Rabbi Jonathan Sacks
201 results total, viewing 1 - 10
In this week’s parsha, Beha’alotcha, Moses has a breakdown. It is the lowest emotional ebb of his entire career as a leader. Listen to his words to G-d: Why have You treated Your … more
The festival of Shavuot is a mystery wrapped in an enigma. Here is how Shavuot is described and defined in parshat Emor: “From the day after the Sabbath, the day you brought the sheaf of … more
There are, it is sometimes said, no controlled experiments in history. Every society, every age, and every set of circumstances is unique. Yet this is not quite true. The history of the past … more
A longside the holiness of place and person is the holiness of time, something parshat Emor charts in its deceptively simple list of festivals and holy days (Lev. 23:1-44). Time plays an … more
The nineteenth chapter of Vayikra, with which our parsha begins, is one of the supreme statements of the ethics of the Torah. It’s about the right, the good and the holy, and it contains some … more
The Sages understood tsara’at , the theme of this week’s parsha, Metzora, not as an illness but as a miraculous public exposure of the sin of lashon hara , speaking badly about people. … more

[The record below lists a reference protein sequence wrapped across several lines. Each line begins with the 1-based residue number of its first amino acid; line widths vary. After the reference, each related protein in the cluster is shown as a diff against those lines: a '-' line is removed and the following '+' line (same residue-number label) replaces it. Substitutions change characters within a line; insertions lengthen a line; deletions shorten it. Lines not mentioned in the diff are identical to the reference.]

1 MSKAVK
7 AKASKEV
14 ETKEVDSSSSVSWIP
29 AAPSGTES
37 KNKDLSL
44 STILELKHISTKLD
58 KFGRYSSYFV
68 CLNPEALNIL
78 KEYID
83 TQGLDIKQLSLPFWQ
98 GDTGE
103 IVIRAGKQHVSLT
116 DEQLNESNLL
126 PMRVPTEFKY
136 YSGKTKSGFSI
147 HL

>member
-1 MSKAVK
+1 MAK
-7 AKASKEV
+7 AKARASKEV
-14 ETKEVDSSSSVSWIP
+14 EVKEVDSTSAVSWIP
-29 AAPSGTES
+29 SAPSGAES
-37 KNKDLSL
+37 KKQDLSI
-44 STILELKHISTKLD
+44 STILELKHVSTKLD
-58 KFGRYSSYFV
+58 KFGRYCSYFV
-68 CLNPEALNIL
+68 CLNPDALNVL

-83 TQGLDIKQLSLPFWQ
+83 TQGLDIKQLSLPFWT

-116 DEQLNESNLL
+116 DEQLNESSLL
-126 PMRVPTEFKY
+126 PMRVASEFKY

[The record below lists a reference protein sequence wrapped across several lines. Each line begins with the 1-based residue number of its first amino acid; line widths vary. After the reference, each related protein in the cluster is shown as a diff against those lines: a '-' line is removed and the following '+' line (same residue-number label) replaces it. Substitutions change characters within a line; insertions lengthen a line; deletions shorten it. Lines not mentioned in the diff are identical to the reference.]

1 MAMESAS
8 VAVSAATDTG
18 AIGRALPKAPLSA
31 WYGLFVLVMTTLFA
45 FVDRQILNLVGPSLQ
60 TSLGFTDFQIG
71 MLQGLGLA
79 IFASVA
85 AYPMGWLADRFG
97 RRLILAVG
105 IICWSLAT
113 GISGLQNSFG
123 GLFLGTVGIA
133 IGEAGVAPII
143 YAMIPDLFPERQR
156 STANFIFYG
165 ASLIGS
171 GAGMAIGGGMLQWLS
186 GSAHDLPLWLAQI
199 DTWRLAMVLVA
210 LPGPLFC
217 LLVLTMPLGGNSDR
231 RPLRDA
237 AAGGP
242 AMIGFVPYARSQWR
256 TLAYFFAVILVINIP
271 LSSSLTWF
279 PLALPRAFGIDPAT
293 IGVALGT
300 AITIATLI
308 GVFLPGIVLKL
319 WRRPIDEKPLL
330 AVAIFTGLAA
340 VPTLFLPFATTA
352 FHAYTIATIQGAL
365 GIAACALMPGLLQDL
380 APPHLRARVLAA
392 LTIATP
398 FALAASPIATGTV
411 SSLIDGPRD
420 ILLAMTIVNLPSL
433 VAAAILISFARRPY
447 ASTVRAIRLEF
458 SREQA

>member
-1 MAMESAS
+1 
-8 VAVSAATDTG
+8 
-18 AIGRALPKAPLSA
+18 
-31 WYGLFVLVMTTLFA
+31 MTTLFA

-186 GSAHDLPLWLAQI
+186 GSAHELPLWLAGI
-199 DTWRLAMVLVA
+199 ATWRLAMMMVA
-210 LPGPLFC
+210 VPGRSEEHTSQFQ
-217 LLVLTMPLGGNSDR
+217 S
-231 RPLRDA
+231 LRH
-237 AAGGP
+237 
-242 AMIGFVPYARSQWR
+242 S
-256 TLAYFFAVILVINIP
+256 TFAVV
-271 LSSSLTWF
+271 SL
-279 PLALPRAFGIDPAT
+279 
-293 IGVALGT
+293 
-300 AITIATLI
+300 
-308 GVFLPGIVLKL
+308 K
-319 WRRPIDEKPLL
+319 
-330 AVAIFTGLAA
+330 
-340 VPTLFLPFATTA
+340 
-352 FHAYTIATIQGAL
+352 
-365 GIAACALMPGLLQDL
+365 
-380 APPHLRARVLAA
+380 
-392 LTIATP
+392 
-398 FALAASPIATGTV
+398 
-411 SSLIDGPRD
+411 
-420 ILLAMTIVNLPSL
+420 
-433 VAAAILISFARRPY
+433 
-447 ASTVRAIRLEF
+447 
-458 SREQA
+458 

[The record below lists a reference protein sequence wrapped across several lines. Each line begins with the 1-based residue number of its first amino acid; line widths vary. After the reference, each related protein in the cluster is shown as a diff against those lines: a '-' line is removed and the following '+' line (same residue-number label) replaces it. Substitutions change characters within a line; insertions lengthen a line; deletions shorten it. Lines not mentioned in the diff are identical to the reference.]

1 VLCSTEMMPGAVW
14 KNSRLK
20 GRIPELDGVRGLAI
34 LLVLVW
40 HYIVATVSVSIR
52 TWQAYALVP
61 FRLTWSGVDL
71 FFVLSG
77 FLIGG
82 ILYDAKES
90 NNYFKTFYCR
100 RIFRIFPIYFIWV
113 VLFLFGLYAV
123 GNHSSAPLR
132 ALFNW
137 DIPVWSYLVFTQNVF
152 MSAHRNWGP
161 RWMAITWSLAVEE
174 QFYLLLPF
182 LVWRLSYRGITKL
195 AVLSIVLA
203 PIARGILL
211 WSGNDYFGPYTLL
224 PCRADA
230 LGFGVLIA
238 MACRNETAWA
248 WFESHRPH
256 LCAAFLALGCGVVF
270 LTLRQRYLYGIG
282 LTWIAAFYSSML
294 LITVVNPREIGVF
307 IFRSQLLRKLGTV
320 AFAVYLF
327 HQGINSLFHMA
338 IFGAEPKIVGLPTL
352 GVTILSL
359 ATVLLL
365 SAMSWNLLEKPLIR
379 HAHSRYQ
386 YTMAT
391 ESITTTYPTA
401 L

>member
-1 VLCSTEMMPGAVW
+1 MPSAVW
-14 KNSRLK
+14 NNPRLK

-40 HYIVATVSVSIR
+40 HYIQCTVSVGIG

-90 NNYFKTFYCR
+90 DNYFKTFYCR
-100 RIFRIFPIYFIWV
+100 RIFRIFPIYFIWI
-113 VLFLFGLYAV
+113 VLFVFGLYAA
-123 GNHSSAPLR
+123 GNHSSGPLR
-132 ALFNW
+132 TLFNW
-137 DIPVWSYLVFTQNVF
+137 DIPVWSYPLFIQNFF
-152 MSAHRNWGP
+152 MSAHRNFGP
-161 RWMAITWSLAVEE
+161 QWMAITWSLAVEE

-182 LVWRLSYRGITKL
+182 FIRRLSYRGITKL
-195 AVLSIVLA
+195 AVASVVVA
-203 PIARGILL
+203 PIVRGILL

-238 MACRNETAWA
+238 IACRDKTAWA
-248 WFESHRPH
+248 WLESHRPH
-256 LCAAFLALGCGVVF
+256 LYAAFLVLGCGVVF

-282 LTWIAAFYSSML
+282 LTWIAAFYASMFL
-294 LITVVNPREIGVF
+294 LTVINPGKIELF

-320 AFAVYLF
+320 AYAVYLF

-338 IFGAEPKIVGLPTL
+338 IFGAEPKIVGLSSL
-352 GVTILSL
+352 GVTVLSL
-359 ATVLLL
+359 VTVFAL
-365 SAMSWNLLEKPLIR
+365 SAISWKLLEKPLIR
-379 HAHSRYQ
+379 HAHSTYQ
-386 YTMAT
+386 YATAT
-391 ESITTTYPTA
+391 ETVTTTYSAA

I t was the Septuagint, the early Greek translation of the Hebrew Bible, that translated tsara’at, the condition whose identification and cleansing occupies much of Tazria and Metzora as … more
Shemini tells the tragic story of how the great inauguration of the Tabernacle, a day about which the Sages said that G-d rejoiced as much as He had at the creation of the universe, was overshadowed … more
In “The Watchman’s Rattle,” subtitled “Think- ing Our Way Out of Extinction,” Rebecca Costa delivers a fascinating account of how civilizations die. When their problems … more
O ur parsha, Vayikra, which deals with a variety of sacrifices, devotes an extended section to the chattat , the sin offering, as brought by different individuals: first the High Priest (Ex. 4:3-12), … more
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